Like all superhero stories, there is a period where the hero must decide the kind of person they want to be. When it comes to being a woman, we are made to question all that makes us who we are from a very young age. That is the literary exploration of DAUGHTER, Chelsea Mtada's debut poetry book, supported by black and female-owned publisher Carnelian Heart.
Chelsea Mtada is a 22-year-old British-Zimbabwean visual poet known for her striking visuals that capture the complications of familial relationships, identity, sexuality, and empowerment.
Chelsea's DAUGHTER is a complex, well-crafted piece of work that showcases her intellectual fierceness while communicating honestly and tenderly with her audience. After the release of her self-produced short poetry films in 2019, Chelsea was keen to put her poetry into a written format but was met with rejections from traditional publishing houses.
As cosmic fate or coincidence would have it, the morning after Chelsea had decided that she would go down the self-publishing route, the Wales-based publishing house, Carnelian Heart, contacted the young writer.
Publishing Director & Editor; Samantha Rumbidzai Vazhure of Carnelian Heart commented on Chelsea's collection, saying, "her written work exceeded my expectations, and it made Carnelian Heart's decision to acquire Daughter fairly straightforward."
She continues to say, "Daughter speaks to and empowers the inner child with immaculate poetic devices; there is no escaping Mtada's auditory, tactile and visual imagery. Using a powerful instructive voice to address the intergenerational traumas of black people."
From the screen to the book, Chelsea encourages her audience to enter the surreal and sometimes nightmarish world of love, trauma, sacrifice, and gratitude in the journey of women. 'DAUGHTER' is a poetic tale of Chelsea 's spiritual journey in embracing the complexities that have made her the powerful woman she is today. In the midst of pre-releasing her debut poetry collection on the 6th June 2021, we had the chance to speak to Chelsea about how her experiences from girl to womanhood ended up being the creative core of her stunning poetry collection.
Why do you think being a woman is not being a superhero but being the superpower?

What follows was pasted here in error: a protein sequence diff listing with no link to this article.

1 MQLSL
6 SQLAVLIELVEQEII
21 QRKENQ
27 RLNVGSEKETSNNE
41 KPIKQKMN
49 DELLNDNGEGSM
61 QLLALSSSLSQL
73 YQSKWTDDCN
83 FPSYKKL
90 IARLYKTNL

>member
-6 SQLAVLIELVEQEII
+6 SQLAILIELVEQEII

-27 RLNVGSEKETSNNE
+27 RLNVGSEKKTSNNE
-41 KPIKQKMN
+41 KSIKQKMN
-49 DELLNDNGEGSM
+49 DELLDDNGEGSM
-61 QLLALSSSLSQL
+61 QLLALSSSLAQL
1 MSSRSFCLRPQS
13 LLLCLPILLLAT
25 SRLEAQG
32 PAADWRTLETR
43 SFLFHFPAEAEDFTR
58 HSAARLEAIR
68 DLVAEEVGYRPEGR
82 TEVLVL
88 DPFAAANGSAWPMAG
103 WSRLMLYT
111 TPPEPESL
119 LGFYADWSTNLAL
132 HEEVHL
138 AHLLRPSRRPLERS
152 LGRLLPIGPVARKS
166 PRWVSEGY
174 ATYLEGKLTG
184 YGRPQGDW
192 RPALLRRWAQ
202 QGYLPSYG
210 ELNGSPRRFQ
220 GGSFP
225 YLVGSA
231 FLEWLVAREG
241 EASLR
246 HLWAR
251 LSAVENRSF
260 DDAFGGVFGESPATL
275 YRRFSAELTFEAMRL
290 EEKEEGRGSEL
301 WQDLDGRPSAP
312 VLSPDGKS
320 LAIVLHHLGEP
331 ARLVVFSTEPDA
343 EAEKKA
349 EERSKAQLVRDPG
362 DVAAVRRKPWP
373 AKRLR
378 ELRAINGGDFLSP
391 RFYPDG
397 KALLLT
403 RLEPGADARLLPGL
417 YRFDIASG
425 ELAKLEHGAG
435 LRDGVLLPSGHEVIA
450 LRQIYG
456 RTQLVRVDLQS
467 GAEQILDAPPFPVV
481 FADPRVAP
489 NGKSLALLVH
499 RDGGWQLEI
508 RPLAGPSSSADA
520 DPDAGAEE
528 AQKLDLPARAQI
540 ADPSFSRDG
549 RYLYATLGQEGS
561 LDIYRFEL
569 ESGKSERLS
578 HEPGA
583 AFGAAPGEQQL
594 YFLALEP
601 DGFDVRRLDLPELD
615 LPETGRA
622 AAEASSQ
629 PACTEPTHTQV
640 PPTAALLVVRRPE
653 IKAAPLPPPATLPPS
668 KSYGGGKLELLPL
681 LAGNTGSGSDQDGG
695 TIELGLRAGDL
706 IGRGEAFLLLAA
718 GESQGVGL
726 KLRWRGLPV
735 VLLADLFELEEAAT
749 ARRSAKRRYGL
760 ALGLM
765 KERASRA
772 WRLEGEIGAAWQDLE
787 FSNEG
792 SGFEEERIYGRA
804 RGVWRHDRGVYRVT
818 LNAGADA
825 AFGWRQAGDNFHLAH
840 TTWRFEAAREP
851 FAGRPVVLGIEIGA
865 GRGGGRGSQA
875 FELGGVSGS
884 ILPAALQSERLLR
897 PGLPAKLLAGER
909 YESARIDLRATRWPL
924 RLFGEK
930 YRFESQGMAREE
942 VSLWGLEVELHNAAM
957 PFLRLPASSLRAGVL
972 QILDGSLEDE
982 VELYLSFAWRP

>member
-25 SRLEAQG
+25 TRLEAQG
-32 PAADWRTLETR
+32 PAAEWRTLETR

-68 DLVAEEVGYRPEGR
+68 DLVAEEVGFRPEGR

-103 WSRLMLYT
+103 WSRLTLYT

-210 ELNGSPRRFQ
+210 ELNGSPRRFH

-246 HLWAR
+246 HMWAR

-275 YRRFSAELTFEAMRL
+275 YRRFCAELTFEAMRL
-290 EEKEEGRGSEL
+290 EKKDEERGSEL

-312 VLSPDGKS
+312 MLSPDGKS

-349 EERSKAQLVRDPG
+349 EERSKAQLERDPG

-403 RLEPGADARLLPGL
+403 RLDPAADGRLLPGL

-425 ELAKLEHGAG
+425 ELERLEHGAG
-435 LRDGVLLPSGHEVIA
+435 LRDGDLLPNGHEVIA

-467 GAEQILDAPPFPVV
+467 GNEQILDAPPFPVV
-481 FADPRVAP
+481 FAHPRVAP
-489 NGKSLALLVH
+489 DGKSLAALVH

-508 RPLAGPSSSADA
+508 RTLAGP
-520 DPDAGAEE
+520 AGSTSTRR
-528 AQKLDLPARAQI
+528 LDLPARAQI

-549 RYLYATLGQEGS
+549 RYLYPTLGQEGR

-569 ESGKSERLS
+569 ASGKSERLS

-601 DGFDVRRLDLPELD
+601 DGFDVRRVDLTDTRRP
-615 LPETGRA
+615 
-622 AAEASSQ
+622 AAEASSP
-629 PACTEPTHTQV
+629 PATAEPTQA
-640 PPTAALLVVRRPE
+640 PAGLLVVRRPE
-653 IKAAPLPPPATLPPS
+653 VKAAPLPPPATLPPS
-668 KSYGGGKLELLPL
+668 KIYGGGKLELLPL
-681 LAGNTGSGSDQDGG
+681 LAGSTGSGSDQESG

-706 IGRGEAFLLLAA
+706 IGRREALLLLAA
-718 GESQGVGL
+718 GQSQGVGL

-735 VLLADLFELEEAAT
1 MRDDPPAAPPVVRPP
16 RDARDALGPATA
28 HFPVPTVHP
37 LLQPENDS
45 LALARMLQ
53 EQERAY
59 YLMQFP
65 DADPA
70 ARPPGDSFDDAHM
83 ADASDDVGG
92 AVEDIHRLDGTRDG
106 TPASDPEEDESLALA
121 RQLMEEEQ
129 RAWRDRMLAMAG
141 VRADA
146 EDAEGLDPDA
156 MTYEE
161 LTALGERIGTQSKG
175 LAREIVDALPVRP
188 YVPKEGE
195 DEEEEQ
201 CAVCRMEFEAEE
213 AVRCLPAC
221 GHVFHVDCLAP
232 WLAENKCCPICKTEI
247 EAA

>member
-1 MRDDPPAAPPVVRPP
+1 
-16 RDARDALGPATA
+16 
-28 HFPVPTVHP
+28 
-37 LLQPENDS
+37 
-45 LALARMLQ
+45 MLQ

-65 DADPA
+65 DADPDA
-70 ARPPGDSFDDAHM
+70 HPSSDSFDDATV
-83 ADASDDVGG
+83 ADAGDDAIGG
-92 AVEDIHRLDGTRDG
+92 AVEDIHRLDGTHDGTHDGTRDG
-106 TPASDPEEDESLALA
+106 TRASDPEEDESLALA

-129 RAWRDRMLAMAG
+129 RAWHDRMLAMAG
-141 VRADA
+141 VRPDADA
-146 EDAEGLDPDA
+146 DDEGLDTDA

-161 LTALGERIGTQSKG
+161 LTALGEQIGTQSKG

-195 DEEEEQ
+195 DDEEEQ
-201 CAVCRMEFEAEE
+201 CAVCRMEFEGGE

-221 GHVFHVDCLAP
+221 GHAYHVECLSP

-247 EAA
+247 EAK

Well, besides being too smart to run around wearing capes (which are safety hazards, by the way), all people who identify as women have an emotional and spiritual strength that gives us resilience that can't be quantified or completely understood. Whether you define your womanhood by the clothes you wear, the children you bear, or the mood you are in when you face the day each morning, we all have something in common: this world would be nothing without us, and it's a world that does not acknowledge that enough.
What are the themes that are the most personal to you in this collection?
Identity is the key theme in this collection. As a child, your identity is mostly determined by your family. As you get older and your relationships and responsibilities expand, you are then defined by your romantic relationships, the country you live in, the job you have, etc. However, in all of those ideas, there was a question I asked myself when writing this book. Who am I? Who am I now that this has happened to me? Who do I want to be?
When did you start writing poems?
I've been writing since I was a child. Since I knew I could dive into my imagination and put it all onto paper, then give it to someone so that they could get a glimpse of what I was seeing or feeling. I thought that was very cool. So, I've been practicing for a long time. However, I didn't get into poetry until I was in Year 10 and studying World War II poets. Wilfred Owen's 'Dulce et Decorum Est' made me feel all he did when writing it. I was angry, disgusted, exhausted, and sorrowful. Writing short stories was nice, but if a poet could make me feel like this as a reader, I knew I had to give it a go.
How long did it take you to assemble your debut collection?
I wrote the first poem, "My Father and My Country" a few weeks before my 18th birthday in 2016. I wrote the final poem "Family" five years later, in March 2021. It was never a situation where I would block out time, sit down and start writing. Like a dream or a vision, I just waited for the feeling to take over. I hope that my poetry comes close to making me feel the way I do when I read Audre Lorde or Warsan Shire. The raw emotion that pours out of their work is something that I hope to do for my readers.
You decided to organise the poems into sections called Blood, Bones, Body & Magic. Why?
When I first read through the manuscript, I realised that I had been writing autobiographically. So when it came to formatting the book, I wanted to tell the story of the development of my identity from girl to woman. At the beginning of the collection, in BLOOD, I am just somebody's child without any real power or agency in my life. From section to section, there is a battle of control over my emotions and physical self. In the final section, MAGIC, I am the woman you see today; imperfect, daring, and a little dark. A journey that I am confident many women will relate to.
What do you think people will gain from reading your new book ‘DAUGHTER’?
You will not only feel heard in this book, you will no longer feel alone. This collection encourages you to ask yourself questions you may have never considered relevant to yourself. It will encourage you to question what it means to be family, what it means to love and be loved, what it means to be you.
DAUGHTER by Chelsea Mtada is published in paperback format by Carnelian Heart on, priced £8.99. Available to pre-order now on Amazon.
Visual Poet: Chelsea Mtada
Photographer: Shenell Kennedy
Stylist: Tiyana Henriques
MUA: Sofia Paradis